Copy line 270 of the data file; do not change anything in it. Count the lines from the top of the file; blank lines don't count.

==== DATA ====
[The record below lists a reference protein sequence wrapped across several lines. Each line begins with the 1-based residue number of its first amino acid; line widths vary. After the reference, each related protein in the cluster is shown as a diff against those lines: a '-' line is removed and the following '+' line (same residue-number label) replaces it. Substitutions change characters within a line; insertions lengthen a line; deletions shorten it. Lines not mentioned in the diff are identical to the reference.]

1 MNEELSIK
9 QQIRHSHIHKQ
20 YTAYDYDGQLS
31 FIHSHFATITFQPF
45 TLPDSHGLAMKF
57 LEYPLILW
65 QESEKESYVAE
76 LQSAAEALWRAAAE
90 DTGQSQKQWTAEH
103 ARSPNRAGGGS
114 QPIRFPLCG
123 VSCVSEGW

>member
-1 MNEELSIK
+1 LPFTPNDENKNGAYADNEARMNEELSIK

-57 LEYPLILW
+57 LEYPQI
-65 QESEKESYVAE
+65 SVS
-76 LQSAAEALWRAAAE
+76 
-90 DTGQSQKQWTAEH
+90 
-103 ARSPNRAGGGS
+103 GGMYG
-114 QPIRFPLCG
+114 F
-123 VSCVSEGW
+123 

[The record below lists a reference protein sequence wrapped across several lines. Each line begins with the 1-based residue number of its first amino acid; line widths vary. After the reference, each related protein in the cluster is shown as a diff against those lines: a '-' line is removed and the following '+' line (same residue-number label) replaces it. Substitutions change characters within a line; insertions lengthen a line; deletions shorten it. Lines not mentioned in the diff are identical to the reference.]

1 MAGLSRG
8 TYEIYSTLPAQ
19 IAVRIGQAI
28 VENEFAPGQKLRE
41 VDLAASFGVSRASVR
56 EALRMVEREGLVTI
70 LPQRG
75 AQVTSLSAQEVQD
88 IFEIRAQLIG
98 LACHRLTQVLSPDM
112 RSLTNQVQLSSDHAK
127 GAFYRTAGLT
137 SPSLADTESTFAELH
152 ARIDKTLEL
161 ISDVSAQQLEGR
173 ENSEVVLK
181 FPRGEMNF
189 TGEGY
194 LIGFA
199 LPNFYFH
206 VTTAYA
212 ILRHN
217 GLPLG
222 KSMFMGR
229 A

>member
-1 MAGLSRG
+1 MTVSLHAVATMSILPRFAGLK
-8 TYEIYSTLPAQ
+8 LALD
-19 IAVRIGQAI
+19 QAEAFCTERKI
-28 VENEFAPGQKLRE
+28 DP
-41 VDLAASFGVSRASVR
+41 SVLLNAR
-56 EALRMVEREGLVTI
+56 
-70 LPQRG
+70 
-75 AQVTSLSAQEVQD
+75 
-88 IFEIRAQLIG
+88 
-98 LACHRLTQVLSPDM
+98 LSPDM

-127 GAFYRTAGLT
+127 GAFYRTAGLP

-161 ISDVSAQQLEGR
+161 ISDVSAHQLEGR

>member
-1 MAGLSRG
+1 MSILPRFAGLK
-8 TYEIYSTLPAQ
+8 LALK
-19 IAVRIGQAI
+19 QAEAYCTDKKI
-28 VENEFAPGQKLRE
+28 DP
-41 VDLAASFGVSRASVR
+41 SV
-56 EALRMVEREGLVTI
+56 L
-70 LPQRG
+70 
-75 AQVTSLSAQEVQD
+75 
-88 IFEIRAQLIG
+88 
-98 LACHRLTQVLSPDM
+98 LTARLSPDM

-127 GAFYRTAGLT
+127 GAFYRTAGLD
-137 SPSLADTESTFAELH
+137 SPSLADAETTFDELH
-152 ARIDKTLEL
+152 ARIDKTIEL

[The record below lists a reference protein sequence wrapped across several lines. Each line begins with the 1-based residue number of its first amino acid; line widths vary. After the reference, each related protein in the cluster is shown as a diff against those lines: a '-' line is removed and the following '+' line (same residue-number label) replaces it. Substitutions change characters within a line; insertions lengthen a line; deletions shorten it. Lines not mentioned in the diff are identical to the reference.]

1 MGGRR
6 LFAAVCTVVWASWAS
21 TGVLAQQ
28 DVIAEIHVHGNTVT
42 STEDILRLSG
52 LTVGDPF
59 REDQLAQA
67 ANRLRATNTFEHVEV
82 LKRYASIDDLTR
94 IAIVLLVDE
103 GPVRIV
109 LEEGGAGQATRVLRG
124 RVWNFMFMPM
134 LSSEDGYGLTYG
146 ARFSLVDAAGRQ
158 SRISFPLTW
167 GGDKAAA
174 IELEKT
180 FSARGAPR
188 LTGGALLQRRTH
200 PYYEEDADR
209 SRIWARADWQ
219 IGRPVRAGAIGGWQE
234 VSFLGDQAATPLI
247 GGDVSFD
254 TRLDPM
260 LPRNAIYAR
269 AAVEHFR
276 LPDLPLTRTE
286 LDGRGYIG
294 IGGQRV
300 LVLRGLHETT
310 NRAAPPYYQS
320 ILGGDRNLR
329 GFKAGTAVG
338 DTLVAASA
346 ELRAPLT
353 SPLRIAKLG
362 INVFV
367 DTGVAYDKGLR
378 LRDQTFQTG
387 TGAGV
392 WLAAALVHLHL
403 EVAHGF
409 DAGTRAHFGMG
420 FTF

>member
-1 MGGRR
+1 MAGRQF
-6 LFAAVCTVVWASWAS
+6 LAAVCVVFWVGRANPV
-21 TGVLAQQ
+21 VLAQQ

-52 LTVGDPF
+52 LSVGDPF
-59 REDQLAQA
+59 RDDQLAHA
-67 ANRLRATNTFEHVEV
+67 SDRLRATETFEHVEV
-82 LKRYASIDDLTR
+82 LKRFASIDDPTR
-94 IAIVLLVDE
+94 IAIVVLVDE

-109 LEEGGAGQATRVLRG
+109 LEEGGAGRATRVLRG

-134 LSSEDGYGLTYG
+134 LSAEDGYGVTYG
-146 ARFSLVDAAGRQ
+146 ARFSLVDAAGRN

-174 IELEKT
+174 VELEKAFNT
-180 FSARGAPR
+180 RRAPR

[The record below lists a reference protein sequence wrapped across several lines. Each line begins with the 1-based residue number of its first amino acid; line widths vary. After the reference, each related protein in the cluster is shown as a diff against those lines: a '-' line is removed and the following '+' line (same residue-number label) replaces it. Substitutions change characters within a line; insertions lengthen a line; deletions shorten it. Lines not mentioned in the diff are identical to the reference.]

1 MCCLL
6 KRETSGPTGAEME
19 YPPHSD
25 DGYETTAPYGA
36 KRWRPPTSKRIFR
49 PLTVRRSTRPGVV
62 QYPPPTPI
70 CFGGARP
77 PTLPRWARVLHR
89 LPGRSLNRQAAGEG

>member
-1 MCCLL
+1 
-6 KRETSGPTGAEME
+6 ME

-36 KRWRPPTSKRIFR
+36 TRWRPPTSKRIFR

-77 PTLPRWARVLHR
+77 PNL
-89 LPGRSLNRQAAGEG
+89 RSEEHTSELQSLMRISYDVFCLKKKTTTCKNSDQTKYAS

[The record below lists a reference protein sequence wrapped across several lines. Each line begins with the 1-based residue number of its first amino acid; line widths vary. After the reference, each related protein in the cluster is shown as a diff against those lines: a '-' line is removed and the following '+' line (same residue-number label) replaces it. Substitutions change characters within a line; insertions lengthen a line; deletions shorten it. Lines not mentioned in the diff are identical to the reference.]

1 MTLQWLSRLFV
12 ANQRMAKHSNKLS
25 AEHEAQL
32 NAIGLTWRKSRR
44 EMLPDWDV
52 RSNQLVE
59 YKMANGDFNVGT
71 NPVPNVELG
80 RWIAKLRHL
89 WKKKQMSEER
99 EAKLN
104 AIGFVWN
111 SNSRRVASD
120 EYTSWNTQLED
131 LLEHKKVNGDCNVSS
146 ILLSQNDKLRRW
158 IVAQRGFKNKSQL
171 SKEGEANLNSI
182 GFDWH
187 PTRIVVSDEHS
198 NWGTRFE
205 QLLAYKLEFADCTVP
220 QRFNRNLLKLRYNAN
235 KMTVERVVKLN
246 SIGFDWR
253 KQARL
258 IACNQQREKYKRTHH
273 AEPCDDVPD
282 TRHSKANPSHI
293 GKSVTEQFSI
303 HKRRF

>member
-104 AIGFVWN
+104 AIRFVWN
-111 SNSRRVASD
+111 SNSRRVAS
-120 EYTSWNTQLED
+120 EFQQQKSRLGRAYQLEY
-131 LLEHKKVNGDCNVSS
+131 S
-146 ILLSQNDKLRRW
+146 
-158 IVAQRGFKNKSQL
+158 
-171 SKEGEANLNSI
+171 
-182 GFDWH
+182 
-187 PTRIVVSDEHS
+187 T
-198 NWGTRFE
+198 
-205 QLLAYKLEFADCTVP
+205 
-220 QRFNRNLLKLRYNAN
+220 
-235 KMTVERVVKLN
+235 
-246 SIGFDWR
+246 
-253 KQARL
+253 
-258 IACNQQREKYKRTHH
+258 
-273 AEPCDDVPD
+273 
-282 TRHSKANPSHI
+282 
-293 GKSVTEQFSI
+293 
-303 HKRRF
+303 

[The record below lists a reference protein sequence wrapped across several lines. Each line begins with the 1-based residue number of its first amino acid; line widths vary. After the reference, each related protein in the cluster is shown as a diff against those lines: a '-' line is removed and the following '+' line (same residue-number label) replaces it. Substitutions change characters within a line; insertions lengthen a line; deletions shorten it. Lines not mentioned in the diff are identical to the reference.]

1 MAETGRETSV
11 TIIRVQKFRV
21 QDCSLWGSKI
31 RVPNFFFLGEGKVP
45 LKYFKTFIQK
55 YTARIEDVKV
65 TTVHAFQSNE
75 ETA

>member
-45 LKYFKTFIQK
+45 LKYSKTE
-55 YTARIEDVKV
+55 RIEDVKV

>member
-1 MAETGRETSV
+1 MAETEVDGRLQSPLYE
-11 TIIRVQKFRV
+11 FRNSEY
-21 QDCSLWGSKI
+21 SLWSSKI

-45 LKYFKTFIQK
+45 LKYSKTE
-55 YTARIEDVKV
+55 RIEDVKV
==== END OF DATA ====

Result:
-273 AEPCDDVPD